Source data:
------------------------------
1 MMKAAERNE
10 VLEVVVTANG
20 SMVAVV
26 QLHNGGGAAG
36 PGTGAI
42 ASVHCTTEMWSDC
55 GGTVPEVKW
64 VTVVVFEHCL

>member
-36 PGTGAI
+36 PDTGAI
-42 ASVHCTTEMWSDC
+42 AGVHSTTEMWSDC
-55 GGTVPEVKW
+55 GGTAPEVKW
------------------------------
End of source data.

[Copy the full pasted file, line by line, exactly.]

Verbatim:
1 MMKAAERNE
10 VLEVVVTANG
20 SMVAVV
26 QLHNGGGAAG
36 PGTGAI
42 ASVHCTTEMWSDC
55 GGTVPEVKW
64 VTVVVFEHCL

>member
-36 PGTGAI
+36 PDTGAI
-42 ASVHCTTEMWSDC
+42 AGVHSTTEMWSDC
-55 GGTVPEVKW
+55 GGTAPEVKW